Chef’s Table (2015) – Season 1

Review Chef's Table

The speed at which new shows appear on Netflix can make it hard to keep up with it all. I regularly notice that I have hardly finished one show and the next “Netflix originals” series is already available. Most of them are fictional shows, but with Chef’s Tabel Netflix has release a documentary series. The first season consists of six episodes and each one focusses on one chef and his/her restaurant, including their specialities. Continue reading

GameLoading: Rise of the Indies (2015)

Game Loading Rise of the Indies

Besides my love for movies, gaming has always been quite an important part to me when it comes to entertainment. Even though I still am interested in it I’ll have to admit that I don’t play as much as I used to. There was a time in which I religiously bought Edge magazine and read it back to back. I knew which games would be worth checking out and which ones I was going to purchase. Times have changed though as the number of unplayed games in my collection is way too high to actually consider buying new ones. When I can decide between gaming of watching a movie I usually pick the latter and if I game it probably is more on my mobile than on my console.

The past few year various game related documentaries were released. Some were about arcade games like The King of Kong, The King of Arcades en 100 Yen: The Japanese Arcade Experience. Documentaries like Atari: Game Over en Indie Game: The Movie. GameLoading: Rise of the Indies can now be added to that. Continue reading

Manny (2014)

Review Manny documentary

When growing up I regularly watched boxing matches. It always was an event when Mike Tyson or “Prince’ Naseem were fighting. Tyson was so explosive that you knew in advance that you were going to see a short match, but that it would be spectacular. Times have changed though and I haven’t followed the world of boxing anymore, which also meant that I didn’t know anything about boxer Manny Pacquiao, the subject of this documentary. Continue reading

Art and Craft (2014)

review Art and craft

That the art world is a special subculture won’t surprise anyone. For outsiders it is sometimes hard to understand why a specific painting or object is so loved or why the story about who made it is just as important (for example see the documentary My Kid Could Paint That) as what you are seeing. Various documentaries have been made who look critically at the art world, like F for Fake and Exit Through the Gift Shop.

Recently The Art of the Steal showed that art is, just like any other business, all about money. Getting a highly valued piece of art in your collection is important, because it will be the reason for people to visit your museum. The subject of this documentary, Mark Landis, uses that knowledge. What this forger did was copying famous paintings and then, after telling a story about a deceased loved one leaving it to him or pretending to be a priest, donate it to a museum. It is something he had been doing for decades and without knowing, over 60 museums were displaying his work. He seemed to be able to keep doing this, until he met Matthew Leininger, who worked for a museum in Cincinatti. Continue reading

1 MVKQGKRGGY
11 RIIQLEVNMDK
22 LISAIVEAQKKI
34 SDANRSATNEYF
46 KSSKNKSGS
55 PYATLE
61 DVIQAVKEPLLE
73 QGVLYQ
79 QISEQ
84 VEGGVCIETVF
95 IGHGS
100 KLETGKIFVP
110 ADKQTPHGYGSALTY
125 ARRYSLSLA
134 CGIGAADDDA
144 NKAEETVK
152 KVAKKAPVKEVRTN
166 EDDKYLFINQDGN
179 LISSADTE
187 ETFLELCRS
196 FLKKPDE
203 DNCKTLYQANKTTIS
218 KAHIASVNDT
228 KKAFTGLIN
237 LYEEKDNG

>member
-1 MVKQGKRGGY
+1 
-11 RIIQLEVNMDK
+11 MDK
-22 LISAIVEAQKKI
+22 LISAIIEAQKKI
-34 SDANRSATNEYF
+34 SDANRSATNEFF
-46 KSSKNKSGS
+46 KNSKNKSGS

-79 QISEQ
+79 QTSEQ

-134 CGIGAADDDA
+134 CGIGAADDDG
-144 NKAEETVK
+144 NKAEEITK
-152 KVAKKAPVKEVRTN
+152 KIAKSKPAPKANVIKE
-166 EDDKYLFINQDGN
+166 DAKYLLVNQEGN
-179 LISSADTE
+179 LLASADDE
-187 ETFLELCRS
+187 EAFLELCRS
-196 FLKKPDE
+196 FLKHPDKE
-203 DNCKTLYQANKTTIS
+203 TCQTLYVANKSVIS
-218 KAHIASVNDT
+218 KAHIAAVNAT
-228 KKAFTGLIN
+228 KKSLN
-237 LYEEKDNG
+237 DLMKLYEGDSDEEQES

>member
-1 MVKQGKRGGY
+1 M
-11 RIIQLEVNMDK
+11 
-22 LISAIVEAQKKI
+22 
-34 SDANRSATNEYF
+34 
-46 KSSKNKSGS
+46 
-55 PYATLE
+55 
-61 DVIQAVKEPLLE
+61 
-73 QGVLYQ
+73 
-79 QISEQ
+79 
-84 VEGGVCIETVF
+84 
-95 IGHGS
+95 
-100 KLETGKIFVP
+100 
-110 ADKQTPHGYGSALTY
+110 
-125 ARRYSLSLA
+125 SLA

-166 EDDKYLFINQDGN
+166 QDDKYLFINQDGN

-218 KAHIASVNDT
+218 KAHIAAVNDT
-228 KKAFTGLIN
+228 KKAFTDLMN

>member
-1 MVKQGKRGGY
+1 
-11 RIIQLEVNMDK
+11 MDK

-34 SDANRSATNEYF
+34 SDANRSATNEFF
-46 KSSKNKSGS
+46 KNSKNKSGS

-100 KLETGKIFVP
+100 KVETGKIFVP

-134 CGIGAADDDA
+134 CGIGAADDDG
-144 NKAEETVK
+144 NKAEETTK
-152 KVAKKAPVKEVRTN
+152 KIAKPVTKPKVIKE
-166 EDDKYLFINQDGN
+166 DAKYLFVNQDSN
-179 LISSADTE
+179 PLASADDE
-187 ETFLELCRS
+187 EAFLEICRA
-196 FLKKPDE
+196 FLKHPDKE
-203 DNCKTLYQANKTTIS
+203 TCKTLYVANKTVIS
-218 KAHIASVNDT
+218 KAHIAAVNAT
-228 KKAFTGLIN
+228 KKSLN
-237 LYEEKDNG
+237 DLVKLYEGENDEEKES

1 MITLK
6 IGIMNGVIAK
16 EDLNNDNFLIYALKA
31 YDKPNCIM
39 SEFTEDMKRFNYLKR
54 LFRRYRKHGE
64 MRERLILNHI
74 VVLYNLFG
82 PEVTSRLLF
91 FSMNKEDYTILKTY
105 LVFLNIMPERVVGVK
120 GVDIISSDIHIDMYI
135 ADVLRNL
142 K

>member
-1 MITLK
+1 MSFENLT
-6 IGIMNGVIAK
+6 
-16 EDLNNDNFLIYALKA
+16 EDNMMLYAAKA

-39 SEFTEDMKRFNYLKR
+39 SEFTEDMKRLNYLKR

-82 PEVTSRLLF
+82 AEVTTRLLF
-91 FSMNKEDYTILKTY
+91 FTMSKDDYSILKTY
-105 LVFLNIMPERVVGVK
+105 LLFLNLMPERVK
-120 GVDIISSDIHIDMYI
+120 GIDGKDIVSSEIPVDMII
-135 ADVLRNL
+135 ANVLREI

Citizenfour (2014)

Review Citizenfour

The information that was made public by Edward Snowden in 2013 has had a lot of impact on the technology sector. In these documents there was information that the NSA had access to personal information (like email and phone records) of millions of people, both in and outside of the US. It is the reason many companies have added encryption options to their data or are planning to do so in the future. It’s something organisations like the NSA and FBI are not happy about as it will limit their access and the usefulness.

As a system administrator Snowden managed to gain access to a huge pile of sensitive documents and he started looking for a way to publish these that would have the most impact. He decided to contact documentarian Laura Poitras and journalist Glenn Greenwald resulting in this movie, showing how the world got to know about the information and him. Continue reading

The Jinx: The Life and Deaths of Robert Durst (2015)

Review The Jinx: The Life and Deaths of Robert Durst

If you’d see the man above, you wouldn’t probably notice him. You might think of him as a friendly older man, but as this documentary series show, appearances can be deceiving. His name is Robert Durst and his story is incredible. He’s the son of a successful businessman who owned (and his family still does own) a lot of property in New York. In his youth he saw his mother commit suicide and it possibly is one the moments which would change the rest of his life.

The series opens with a man who was murdered, cut up and found floating in the water. The investigation eventually led to Robert Durst, who at the time was his neighbour. It is not the only murder he seems to be involved in, as his wife mysteriously disappeared (and never found) and one of his best friends was found dead in her house. Continue reading

A Small Section of the World (2014)

Review A Small Section of the World

How often do you drink a cup of coffee? Do you know where the beans come from or how coffee is made? A Small Section of the World takes a look at the production of coffee and more specifically to a small community of women in Costa Rica who, without any knowledge about coffee and opposition from men decided to start producing their own coffee. Continue reading